By Ellie Sanchez, MA Program Associate
Within the past few weeks, many of our classes have dove into a variety of issues they feel connected to at the school, neighborhood, city, and state level. Issues our students in Massachusetts have brainstormed include immigration policies, solar panels on public buildings, and consent education to reduce sexual assault. Students typically arrive at these community issues one of three ways:
- Community Interviews: For homework, students are entrusted with finding 2–3 people to interview about what they think are the pertinent issues in the their communities. Interviewees can be anyone from parents, to the local convenience store owner, or the school police officer.
- Media: What are students hearing in the media as current issues, and what are the headlines in their local newspapers?
- Own observations: What are the challenges students deal with on a weekly, or even daily basis?
Students often choose to focus on their own observations because of their personal connections to community issues. These are concerns they have dealt with for a long time, and through GC, they now have an outlet to address these concerns and figure out a policy solutions for them.
Two weeks ago, I had the privilege of helping one of our classes come to a consensus on what issue they should work on. The two issues were gang violence, a common topic for our students in Boston, and affordable housing, which is an issue that keeps growing every year.
We talked about the pros and cons of voting on an issue versus building consensus, and decided that it was best for everyone to have a say through consensus because this is a semester long, very personal project. The discussion that ensued was one of excitement, stories of students’ own experiences dealing with these issues, and whether or not they could do something about it. That last piece is something that comes up frequently with our classes, particularly when they come up with very pertinent, but large issues to tackle, like gang violence. I don’t know about you, but if someone told me that I had to solve all of gang violence in 10 weeks, I’d want to give up too. Luckily, GC is about taking action in local, tangible ways, such as identifying proposed legislation or addressing the issue at the school level, rather than saving the broader issue of gang violence.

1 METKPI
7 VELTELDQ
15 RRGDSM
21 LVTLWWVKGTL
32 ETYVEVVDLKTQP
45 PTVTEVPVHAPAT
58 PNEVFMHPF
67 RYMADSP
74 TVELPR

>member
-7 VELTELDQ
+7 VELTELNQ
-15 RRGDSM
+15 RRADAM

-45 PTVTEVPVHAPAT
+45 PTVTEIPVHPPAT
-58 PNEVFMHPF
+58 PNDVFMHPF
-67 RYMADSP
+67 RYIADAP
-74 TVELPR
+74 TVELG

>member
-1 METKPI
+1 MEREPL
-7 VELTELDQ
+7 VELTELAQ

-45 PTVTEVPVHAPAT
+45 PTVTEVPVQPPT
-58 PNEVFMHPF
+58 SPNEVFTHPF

One of the most powerful parts of my job is that, when students feel like they can’t change anything, or that they don’t have a say, their teachers, democracy coaches, and I get to help them realize that there are so many ways that they can take this on, right here in their schools and neighborhoods, and in the communities they care about. There’s always an ordinance they can advocate for or against, or a funding request that just hasn’t been made. The action is there.
This class, in South “Southie” Boston ended up choosing the topic of affordable housing in the city. The students are currently researching different pieces of legislation they can support, specifically around allocating more funding and resources to public housing, which is something they’re all passionate about.
They say all politics is local, but after working with a Generation Citizen class, I say all politics is personal.